Background

Police funding has risen by £4.8 billion and 77 per cent (39 per cent in real terms) since 1997. However the days where forces have enjoyed such levels of funding are over.

Chief Constables and senior management recognize that the annual cycle of looking for efficiencies year-on-year is not sustainable, and will not address the cash shortfall in years to come.
Facing slower funding growth and real cash deficits in their budgets, the Police Service must adopt innovative strategies which generate the productivity and efficiency gains needed to deliver high quality policing to the public.

The step-change in performance required to meet this challenge will only be achieved if the police service fully embraces effective resource management and makes efficient and productive use of its technology, partnerships and people.

The finance function has an essential role to play in addressing these challenges and supporting Forces’ objectives economically and efficiently.

Challenge

Police Forces tend to nurture a divisional and departmental culture rather than a corporate one, with individual procurement activities that do not exploit economies of scale. This is in part the result of over a decade of devolving functions from the center to the.divisions.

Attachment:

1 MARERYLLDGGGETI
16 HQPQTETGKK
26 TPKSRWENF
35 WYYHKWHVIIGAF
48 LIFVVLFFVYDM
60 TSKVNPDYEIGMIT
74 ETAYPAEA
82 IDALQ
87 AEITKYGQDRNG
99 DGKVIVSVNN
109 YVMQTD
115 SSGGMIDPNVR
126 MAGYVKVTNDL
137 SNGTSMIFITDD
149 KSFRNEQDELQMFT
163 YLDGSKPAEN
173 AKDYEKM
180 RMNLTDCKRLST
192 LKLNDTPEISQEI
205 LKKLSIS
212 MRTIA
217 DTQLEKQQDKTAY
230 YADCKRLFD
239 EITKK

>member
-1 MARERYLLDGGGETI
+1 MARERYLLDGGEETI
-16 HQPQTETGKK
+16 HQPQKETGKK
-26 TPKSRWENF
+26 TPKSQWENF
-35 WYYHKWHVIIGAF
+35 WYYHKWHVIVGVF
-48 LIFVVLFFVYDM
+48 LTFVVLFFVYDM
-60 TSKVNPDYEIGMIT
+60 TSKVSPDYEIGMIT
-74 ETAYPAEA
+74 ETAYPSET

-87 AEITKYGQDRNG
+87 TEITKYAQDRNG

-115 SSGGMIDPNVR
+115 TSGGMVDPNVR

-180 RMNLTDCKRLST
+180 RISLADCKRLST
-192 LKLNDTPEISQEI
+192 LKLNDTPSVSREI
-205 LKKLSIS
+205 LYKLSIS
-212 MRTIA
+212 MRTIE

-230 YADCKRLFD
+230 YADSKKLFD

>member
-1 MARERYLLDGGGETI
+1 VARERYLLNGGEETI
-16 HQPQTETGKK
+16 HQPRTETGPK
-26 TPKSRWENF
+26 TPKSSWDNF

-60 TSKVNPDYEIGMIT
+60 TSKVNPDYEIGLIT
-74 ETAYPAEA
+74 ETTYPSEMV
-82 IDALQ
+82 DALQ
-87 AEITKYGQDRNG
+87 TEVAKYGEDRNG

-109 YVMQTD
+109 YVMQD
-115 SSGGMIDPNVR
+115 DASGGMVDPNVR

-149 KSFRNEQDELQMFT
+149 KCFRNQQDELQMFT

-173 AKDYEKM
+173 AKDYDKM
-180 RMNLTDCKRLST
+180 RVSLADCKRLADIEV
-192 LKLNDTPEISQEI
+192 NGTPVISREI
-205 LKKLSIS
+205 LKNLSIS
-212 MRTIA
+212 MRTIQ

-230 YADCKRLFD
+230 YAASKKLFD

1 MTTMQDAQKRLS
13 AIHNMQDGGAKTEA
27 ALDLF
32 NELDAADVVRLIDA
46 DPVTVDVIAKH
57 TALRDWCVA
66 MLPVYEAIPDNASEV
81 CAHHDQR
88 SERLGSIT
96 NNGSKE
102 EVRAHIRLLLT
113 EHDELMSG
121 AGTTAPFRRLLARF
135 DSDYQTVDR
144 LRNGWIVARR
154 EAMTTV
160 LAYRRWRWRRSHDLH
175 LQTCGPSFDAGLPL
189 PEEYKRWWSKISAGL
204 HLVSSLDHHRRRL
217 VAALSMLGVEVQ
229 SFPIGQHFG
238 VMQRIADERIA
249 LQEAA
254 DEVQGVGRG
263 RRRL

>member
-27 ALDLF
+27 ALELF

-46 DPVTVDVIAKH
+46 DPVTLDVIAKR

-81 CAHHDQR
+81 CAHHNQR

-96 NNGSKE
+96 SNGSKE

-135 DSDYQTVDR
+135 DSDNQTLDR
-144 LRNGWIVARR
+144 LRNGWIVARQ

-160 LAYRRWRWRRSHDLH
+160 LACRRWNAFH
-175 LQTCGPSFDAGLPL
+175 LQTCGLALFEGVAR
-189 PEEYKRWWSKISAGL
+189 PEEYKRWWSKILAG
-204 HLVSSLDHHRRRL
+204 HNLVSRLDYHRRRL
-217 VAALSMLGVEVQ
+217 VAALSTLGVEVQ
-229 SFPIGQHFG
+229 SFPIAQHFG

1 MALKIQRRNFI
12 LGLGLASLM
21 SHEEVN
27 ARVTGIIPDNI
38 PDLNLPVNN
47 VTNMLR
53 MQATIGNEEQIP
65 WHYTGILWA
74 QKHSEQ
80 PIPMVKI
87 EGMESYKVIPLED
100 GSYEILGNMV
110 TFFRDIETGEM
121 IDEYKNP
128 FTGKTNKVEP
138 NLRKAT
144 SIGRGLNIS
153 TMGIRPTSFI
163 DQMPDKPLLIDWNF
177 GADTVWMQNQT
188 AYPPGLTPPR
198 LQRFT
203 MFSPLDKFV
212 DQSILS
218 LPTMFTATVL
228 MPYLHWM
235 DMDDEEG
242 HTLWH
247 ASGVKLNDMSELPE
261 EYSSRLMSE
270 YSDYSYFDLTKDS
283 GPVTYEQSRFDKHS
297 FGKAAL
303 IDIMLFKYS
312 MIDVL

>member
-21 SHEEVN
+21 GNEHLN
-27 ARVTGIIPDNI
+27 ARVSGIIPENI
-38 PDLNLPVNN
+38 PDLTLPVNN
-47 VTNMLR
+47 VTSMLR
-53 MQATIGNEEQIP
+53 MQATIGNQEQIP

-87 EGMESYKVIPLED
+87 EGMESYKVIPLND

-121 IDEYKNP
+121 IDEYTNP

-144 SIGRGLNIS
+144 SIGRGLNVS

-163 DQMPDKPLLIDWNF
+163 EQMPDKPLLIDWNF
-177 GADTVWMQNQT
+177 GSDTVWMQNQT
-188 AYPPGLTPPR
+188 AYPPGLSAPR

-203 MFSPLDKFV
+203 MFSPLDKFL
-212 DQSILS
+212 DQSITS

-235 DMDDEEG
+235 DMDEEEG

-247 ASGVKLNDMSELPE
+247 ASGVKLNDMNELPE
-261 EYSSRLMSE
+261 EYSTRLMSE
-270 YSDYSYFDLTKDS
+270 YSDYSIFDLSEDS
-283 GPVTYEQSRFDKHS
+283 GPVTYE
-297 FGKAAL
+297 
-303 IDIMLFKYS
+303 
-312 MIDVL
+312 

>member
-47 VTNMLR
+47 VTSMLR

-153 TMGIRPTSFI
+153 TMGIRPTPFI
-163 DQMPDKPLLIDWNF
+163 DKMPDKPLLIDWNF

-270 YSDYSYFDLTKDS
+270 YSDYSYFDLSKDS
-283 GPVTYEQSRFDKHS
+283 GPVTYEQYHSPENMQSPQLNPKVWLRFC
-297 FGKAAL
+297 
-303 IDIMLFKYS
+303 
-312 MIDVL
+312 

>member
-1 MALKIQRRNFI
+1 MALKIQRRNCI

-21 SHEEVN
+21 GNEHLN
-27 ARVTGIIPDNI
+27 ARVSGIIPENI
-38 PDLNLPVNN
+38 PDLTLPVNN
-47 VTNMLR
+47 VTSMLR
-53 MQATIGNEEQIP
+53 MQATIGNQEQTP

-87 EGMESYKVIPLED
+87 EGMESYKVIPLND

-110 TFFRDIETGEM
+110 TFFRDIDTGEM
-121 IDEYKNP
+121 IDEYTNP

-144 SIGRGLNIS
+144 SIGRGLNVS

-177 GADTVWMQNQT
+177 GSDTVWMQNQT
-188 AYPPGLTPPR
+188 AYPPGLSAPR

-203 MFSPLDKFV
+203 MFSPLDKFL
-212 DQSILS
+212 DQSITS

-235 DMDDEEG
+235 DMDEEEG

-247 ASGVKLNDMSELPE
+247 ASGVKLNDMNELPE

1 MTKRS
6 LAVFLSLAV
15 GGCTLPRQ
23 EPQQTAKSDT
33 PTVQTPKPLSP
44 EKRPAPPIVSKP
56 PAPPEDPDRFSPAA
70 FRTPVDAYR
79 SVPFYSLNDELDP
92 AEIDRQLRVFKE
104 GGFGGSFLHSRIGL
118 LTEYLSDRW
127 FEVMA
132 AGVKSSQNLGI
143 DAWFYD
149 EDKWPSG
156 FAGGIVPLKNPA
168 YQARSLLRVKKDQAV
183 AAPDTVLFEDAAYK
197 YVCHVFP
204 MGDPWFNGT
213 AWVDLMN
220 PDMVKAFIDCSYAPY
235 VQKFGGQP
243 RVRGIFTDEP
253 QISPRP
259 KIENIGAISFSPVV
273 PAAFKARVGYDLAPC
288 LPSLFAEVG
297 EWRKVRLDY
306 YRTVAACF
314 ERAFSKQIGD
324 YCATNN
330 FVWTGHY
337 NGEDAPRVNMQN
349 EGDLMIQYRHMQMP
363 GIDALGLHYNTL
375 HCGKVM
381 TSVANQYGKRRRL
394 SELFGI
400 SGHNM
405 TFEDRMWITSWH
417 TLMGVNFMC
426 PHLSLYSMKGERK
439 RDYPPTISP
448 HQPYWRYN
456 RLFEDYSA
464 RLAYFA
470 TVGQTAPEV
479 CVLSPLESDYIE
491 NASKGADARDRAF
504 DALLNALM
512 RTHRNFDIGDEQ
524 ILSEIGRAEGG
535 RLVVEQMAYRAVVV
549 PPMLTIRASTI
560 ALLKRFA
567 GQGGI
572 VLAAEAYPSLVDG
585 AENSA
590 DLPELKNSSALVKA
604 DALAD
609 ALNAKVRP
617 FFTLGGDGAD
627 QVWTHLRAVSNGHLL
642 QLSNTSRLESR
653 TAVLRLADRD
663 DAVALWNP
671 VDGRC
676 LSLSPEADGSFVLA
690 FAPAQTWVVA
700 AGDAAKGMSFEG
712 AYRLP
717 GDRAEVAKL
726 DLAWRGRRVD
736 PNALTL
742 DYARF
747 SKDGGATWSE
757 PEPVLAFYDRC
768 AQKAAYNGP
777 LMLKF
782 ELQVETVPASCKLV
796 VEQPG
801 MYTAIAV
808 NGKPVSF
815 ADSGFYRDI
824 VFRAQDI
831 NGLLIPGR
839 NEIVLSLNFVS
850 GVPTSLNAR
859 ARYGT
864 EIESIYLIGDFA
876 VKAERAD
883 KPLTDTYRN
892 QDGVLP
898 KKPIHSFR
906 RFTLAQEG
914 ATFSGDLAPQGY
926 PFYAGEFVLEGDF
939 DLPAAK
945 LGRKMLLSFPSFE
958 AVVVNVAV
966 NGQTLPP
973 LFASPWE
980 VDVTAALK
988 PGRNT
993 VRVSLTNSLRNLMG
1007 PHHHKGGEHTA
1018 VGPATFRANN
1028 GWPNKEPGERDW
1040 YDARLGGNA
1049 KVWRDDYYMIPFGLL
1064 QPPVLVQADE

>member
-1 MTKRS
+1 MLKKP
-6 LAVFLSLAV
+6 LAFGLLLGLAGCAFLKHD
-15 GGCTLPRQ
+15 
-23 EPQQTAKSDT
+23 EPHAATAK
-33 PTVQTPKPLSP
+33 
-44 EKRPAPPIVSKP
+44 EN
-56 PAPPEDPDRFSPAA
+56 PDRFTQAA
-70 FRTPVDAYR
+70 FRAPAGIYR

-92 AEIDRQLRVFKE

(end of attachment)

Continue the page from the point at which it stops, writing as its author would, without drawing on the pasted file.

In order to reduce costs, improve efficiency and mitigate against the threat of “top down” mandatory, centrally-driven initiatives, Police Forces need to set up a corporate back office and induce behavioral change. This change must involve compliance with a corporate culture rather than a series of silos running through the organization.

Developing a Best in Class Finance Function

Traditionally finance functions within Police Forces have focused on transactional processing with only limited support for management information and business decision support. With a renewed focus on efficiencies, there is now a pressing need for finance departments to transform in order to add greater value to the force but with minimal costs.